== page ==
The recent demands from the Obama Administration for Prime Minister Nouri al-Maliki to cut cleric Moqtada al-Sadr’s faction out of any government deal to punish Sadr for his opposition to the US occupation took a lot of people by surprised. But the bigger surprise might be the dismissive reaction from Iraqi officials.
“We don’t pay great attention to them,” inisted Sami al-Askari, one MP in Maliki’s faction. Another MP, Mahmoud Othman, insisted that the Iranian government had a much bigger role in Iraq than the Americans do.
Though 50,000 heavily armed troops are bound to give the US at least some sway, but seems to be decidedly on the decline and its efforts to “cut out” Sadr seem to be of little consequence, particularly with Iran following up the US comment with a call for Iraq to just get rid of the American occupation force instead.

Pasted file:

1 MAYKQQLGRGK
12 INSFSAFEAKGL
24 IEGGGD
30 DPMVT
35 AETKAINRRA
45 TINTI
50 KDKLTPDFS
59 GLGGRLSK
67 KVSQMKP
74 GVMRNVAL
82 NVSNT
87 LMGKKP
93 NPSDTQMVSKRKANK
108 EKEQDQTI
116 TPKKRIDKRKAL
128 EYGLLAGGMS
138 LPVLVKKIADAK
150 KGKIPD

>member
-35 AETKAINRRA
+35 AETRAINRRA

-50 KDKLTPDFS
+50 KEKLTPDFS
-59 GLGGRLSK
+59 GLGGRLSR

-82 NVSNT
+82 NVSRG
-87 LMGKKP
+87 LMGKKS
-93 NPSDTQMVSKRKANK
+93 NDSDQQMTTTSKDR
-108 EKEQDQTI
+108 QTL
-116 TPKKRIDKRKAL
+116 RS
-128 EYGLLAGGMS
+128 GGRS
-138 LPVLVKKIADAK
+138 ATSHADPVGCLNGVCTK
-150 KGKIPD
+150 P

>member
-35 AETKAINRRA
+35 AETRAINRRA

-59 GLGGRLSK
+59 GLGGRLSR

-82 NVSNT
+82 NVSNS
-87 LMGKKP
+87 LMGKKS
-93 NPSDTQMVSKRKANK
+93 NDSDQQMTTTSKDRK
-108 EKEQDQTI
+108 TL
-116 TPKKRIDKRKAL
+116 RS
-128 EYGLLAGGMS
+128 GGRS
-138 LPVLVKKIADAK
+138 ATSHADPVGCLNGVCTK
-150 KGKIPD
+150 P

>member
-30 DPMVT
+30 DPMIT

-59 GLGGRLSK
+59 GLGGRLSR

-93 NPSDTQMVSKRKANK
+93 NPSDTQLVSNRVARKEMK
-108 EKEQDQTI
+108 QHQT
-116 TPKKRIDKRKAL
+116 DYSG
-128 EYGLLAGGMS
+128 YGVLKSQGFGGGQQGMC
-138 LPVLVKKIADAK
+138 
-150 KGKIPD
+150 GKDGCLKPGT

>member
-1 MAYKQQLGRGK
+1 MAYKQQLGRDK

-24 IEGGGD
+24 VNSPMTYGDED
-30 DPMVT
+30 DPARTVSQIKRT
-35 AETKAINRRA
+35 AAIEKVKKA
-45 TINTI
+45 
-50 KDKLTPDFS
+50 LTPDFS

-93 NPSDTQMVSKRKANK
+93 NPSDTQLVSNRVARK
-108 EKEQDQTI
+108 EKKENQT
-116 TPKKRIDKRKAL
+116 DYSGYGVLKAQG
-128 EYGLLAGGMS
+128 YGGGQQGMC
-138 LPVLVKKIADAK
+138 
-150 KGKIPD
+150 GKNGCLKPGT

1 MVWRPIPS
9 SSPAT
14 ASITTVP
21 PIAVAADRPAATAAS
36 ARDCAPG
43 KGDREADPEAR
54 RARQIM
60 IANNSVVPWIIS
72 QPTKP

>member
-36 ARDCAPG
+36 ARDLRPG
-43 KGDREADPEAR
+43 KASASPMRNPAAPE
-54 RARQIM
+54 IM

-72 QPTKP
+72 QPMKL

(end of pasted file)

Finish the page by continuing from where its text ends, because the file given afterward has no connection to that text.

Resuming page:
Ironically the US responded to Iran’s comments with outrage, claiming it was improper for Iranian officials to “meddle” in the internal politics of Iraq. Yet this has been standard operating procedure for both sides since the 2003 invasion, and it is only now that the US and Iran aren’t supporting the exact same faction that officials are concerned. Concerned and likely more than a little irked that after seven years the Iranian government has more influence in Iraq than the American one does.
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